Velocity Based Training Devices: Buyers Guide 2024

Coach Travis Mash

Velocity Based Training devices - buying guide.

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How I made my VBT device decision

By now the world knows that I love velocity based training (VBT). My team is the best in the country, so of course I want the best VBT device.

When purchasing a VBT device, there are so many considerations, and companies make it even harder for you to choose. They love to pick up their most attractive VBT feature and sell it aggressively. Also, its hard to decide based on VBT reviews, because there are so many so-called influencers out there.

Coach Travis Mash

“If the VBT sensor is not validated, it might not even be able to accurately measure velocity. This would make all other features irrelevant.”

Travis Mash, Olympic coach and World Champion powerlifting

That’s why I like to start my buyer guide with the most important factor, which is 100% unbiased and independent of any brand or organization. It is – drumroll please… – “independent scientific validation”! This comes above any VBT product review, feature or fancy technology, that we usually see out there being broadcasted.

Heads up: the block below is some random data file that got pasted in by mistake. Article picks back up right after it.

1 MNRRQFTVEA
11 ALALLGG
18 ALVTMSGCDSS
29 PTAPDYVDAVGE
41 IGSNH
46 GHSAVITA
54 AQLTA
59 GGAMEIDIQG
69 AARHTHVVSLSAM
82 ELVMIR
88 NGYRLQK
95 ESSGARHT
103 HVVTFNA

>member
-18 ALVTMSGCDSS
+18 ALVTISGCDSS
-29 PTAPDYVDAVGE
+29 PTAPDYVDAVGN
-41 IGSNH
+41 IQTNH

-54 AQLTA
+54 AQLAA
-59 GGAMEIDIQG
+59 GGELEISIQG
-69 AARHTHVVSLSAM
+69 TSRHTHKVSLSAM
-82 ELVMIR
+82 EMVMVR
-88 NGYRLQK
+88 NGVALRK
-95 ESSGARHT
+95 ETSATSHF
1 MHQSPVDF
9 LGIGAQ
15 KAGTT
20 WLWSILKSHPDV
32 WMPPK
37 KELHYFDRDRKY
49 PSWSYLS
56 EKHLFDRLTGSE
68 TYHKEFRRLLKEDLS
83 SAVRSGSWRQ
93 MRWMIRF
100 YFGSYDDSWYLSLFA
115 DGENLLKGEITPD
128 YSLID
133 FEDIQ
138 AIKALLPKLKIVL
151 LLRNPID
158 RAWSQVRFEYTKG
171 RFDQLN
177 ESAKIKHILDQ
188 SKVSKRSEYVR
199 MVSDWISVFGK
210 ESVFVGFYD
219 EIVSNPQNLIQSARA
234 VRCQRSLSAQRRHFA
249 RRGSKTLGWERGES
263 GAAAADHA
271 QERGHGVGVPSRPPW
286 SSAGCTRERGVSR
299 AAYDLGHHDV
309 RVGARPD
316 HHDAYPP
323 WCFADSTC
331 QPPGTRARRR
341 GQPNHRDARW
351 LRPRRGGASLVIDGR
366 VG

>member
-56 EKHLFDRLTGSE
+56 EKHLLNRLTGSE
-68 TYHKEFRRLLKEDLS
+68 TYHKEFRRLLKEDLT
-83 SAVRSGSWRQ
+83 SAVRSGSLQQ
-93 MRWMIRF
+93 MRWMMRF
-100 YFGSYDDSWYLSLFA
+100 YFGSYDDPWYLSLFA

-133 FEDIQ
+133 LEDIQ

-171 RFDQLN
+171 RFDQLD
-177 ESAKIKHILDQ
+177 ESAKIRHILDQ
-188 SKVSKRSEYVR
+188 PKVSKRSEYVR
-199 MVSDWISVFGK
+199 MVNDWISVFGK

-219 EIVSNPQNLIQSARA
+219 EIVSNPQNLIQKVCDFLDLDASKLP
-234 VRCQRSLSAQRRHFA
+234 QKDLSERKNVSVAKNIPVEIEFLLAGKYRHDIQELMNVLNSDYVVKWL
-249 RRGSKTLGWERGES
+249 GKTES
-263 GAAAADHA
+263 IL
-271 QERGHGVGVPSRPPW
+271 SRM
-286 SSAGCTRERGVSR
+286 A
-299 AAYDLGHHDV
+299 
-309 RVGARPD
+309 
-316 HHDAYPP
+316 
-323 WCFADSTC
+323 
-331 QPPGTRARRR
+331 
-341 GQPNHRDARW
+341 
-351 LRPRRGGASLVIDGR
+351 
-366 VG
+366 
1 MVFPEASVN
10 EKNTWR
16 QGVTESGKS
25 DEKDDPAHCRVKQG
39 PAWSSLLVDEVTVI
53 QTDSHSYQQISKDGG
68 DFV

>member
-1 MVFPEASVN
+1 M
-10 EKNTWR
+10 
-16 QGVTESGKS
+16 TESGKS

If the VBT sensor is not validated, it might not even be able to accurately measure velocity. This would make all other things (features, UX, cost, etc.) irrelevant. Here’s a deeper dive on why accuracy and reliability are so important, regardless of your goals and fitness level.

Keep reading for the latest (updated) buyers guide or watch my buyers guide video:

Watch the Buyers Guide in video

Types and Brands of Velocity Based Training devices

Let’s walk through commercially available VBT technologies and the specific VBT products (brands).

VBT device buyer guide summary
Yes there are many other important factors, but if the VBT device doesn’t measure velocity accurately or the cost is over budget, all other features are irrelevant.

Linear Position Transducers (LPT)

LPTs are the only VBT technology that directly measure velocity. All other VBT devices need algorithms to turn raw data into velocity.